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Shopping: Palm Springs and Palm Desert

Top shops selling vintage and new clothing and accessories in Palm Springs and Palm Desert include Resale Therapy, Secret Service, Route 66 West, Kate Space, Wil Stiles.

April 10, 2011|By Erin Weinger | Special to the Los Angeles Times
  • Route 66 West showcases colorful rare vintage costume jewelry.
Route 66 West showcases colorful rare vintage costume jewelry. (Route 66 West )

There may be no better time to escape the city for a sun-drenched jaunt to the desert than spring. Flowers are blooming, temperatures are moderate, and music and art beckon with two major festivals — the Coachella Valley Music and Arts Festival April 15 to 17 and the Stagecoach country music fest April 30 and May 1.

This is all on top of the year-round lure of golf, tennis, pools and spas.

And for the serious shopper? There's a small but mighty fashion scene to be found in Palm Springs and its southeastern neighbor Palm Desert that includes the same sartorial trappings available in the city (Gucci, Trina Turk, Sephora) but with the Midcentury Modern flare characteristic of the area.

Whether you're heading out for a music fest or simply to enjoy a quiet weekend respite, here's a guide to five of our favorite Palm Springs-area shops, both new and old, that are worth checking out.

Resale Therapy

This resale shop — a favorite of the Palm Springs social set — is just across the street from the Parker Hotel and is packed to the brim with contemporary and vintage clothing and accessories in a range of prices. On a recent visit, we unearthed a long, label-less 1960s metallic cocktail gown ($74.99), a 1980s Givenchy couture polka dot short-sleeve shift ($239.99) and a blue beaded Louis Feraud flapper dress that appeared fit for a 1920s screen siren ($1,000). Mixed in with the hearty selection of eveningwear is a rack of St. John pieces in every color of the rainbow as well as gently worn shoes from the likes of Jimmy Choo, Alaia and Alejandro Ingelmo. But Resale Therapy's real gems are in the back room, where everything is 75% off and your fifth item costs a mere penny. Be prepared to dig through some fairly putrid ensembles to find gems such as Pendelton wool skirts ($6.75) and Costume National button-down tux shirts ($9.25) that are yours for little more than the price of a McDonald's lunch.

4109 E. Palm Canyon Drive, Palm Springs. (760) 321-6556. 10 a.m. to 5 p.m. Monday through Saturday, 10 a.m. to 4 p.m. Sunday.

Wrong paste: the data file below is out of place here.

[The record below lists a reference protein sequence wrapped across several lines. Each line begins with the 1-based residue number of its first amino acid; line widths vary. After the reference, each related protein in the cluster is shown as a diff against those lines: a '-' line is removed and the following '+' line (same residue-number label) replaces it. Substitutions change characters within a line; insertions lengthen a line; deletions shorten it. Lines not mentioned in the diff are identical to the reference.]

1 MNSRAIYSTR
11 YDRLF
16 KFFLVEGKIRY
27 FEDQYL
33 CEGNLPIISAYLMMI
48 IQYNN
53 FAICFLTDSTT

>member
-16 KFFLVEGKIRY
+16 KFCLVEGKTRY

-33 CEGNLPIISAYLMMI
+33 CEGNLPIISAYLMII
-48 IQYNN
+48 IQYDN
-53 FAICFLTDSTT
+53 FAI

Secret Service

Across from an IHOP and next to a vacuum cleaner store lies a former Chevron station that, at first glance, seems abandoned. But a look beyond the failing facade reveals Secret Service, the 5-month-old brainchild of Crate denim founder Chad Hilton. Like the store's by-appointment sibling in downtown L.A., Secret Service Palm Springs features an abundance of button-downs, grooming products, denim and even furniture for Coachella-bound guys. Think Brixton straw fedoras with ribbon detailing ($50), vintage rugged wash Levi's ($215) and musky, whiskey-scented shaving soap by Portland General Store ($13) that is sure to garner attention from the festival-loving ladies. And though it's technically a men's shop, nestled among the cork-and-chalk walls and huge California state flags is gear that's appropriate for women too — including vintage skeleton key necklaces ($26) and oversized canvas and leather doctor satchels by founded-in-L.A. label Billykirk ($338) that come courtesy of Amish leathersmiths in Pennsylvania.

490 S. Indian Canyon Road, Palm Springs. 10:30 a.m. to 5 p.m. Wednesday through Sunday. (760) 778-8880.

Route 66 West

"People always walk in here and say, 'This looks like my grandma's jewelry,'" says Matt Burkholz, whose Route 66 West accessories boutique is packed with enough blingy Bakelite and head-turning Lucite costume jewelry from the 1920s and beyond to fill a museum exhibit. "And I say, no, it doesn't — unless your grandma was a Parisian prostitute." Route 66 West's vast selection of colorful, vintage pieces doesn't attract ladies of the night but instead the likes of actress Diane Keaton, designer Trina Turk and "Mad Men" costume designer costumer Janie Bryant, who are customers. They come for Burkholz's stock of rare, Hawaiian-style tubular Bakelite bracelets from the 1930s ($375 each), 1950s Kenneth Jay Lane chunky coral and jade chokers ($495) and sweet, circa 1960s enamel floral pins ($25 to $65) as much as they come for his vast knowledge of vintage baubles. (The self-professed "King of Bakelite," who grew up working in his family's Miami Beach jewelry store, Burkholz has written a book on the 1930s plastic as well as one on vintage copper jewelry). There are few things in the tiny shop that can't be called "standouts." But not to be missed are huge, acrylic geometric gem necklaces from jewelry designer Judith Hendler, who is the stepmother of late fashion photog Herb Ritts and is collaborating on a new collection of ice cube-inspired wares with Burkholz that are available in his store.

465 N. Palm Canyon Drive, Palm Springs. (760) 322-6669. 11 a.m. to 5 p.m. Thursday through Tuesday, closed Wednesday.

Kate Spade

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